HANFORD — Repairing its historic 108-year-old organ is no longer a pipe dream for the Episcopal Church of the Saviour.
Built in 1911, one year after the church was constructed, the church’s pipe organ is getting some much-needed care.
“The options were that we either fix [the organ] or we play it until it fails and replace it with a modern digital instrument. We chose to stay with the pipe organ. It’s historical,” former Junior Warden Marty Martin said.
While still playable, it was estimated that without the repairs, the pipe organ would only have a year or two left before failing completely.
Martin said that the mechanisms needing replacement, the primary valves and leather bellows, are original parts. For context, the organ was built a few years before the start of World War I. William Howard Taft was the President of the United States at the time and it’s possible that veterans of the Civil War have heard the organ’s beautifully rich sounds.
The maintenance has been necessary since the 1960s, as these parts have a life of about 50 years.
With the repairs coming to a finish in the coming days, repairman Joe Lambarena of Porterville-based Villemin Pipe Organ Co. said that the sounds of the organ will fill the church for another half century, at least.
“It depends on the quality of the material you use. Some people don’t want to use the proper material so they’ll cut corners and try to use something else and then 15 or 20 years down the line, the leather is failing. But there’s no reason that this won’t run for another 50 or 60 years,” Lambarena said.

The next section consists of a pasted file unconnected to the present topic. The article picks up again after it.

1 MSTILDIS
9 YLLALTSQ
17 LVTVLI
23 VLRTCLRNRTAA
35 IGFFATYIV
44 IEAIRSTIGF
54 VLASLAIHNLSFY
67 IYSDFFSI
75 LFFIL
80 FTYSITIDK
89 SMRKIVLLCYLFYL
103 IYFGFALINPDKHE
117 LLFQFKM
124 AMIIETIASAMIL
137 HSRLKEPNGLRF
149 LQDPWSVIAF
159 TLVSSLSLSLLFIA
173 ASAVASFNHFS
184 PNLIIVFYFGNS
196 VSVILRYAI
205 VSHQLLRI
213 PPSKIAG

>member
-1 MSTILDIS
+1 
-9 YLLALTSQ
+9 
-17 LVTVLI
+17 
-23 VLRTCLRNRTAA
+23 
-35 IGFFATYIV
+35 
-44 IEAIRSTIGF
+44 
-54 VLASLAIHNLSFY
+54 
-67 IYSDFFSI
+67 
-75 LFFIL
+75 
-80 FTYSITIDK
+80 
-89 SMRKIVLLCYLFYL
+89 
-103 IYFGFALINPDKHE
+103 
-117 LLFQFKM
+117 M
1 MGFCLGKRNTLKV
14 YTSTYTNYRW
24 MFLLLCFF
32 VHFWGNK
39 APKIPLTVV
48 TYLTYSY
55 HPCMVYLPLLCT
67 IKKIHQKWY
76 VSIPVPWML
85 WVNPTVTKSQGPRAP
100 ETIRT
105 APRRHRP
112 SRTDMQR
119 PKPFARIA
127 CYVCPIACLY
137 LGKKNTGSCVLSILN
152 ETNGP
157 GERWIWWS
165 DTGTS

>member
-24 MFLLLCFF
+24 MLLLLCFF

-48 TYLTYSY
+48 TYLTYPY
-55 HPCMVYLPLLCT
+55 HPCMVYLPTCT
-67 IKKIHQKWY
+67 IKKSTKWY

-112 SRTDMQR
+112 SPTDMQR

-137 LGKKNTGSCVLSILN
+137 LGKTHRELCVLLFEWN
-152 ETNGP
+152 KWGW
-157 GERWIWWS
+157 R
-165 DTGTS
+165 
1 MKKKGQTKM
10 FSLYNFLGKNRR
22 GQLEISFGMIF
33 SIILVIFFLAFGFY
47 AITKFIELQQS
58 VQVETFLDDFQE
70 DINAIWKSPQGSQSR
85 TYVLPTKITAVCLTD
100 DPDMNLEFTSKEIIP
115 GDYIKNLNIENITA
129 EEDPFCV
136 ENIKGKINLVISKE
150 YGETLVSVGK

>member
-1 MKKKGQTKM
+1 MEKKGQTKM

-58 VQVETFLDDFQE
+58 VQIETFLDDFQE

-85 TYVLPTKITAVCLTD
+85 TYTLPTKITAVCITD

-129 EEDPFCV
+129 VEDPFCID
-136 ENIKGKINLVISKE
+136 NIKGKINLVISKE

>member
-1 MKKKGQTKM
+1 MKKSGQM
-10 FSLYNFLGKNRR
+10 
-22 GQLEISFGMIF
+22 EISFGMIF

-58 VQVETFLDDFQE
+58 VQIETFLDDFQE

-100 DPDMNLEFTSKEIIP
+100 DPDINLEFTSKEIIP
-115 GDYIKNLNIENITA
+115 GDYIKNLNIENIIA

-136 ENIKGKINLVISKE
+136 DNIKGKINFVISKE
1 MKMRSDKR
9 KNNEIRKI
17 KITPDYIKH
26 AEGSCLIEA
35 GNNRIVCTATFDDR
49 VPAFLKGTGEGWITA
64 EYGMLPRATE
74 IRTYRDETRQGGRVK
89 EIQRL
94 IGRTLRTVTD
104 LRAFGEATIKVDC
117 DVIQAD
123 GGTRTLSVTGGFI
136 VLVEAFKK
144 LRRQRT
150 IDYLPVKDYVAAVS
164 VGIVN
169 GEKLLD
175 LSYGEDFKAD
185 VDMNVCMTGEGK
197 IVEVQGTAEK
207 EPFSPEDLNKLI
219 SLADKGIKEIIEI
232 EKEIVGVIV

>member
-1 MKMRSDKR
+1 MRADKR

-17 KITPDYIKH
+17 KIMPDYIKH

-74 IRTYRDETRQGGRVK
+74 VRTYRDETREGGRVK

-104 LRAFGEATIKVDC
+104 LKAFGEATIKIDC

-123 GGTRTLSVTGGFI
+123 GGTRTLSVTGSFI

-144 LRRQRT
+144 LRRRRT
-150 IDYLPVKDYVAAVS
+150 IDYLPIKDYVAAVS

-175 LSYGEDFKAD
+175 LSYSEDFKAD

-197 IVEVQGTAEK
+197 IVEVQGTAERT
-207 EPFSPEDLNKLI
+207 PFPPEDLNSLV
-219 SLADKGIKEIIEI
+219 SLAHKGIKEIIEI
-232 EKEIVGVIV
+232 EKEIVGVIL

Lambarena works on the historic organs all across the country, recently working to repair an organ in Missouri that was originally built in the first few years of the 1900s. He has also worked on the organ at the historic Grace Cathedral in San Francisco. It was Lambarena’s boss who first spotted the need for the repairs to the the leathers and primaries — back in the ‘60s.
Ahead of schedule, the organ work will be completed next week. The instrument’s new, healthier sound will make its official debut during morning services on Sunday, Feb. 17, though Martin said it’s possible that church-goers will be treated to a “practice run” as soon as tomorrow.
The repairs come with a hefty $13,000 bill. The church is accepting donations to help cover the costs of preserving the historic organ.
“We had the money in the bank for a while and we’ve finally approved it to be done, but we’d love to replace that money in case anything else in the future needs to be repaired or replaced,” he said.
There are currently only a handful of these organs still in operation in Hanford.
A full organ recital led by the church’s dedicated organist, Tyrell McKenzie is scheduled for 2:30 p.m. Sunday, April 14.
The Episcopal Church of the Saviour is located at 519 N. Douty St., Hanford. For more information, visit www.saviourweb.com.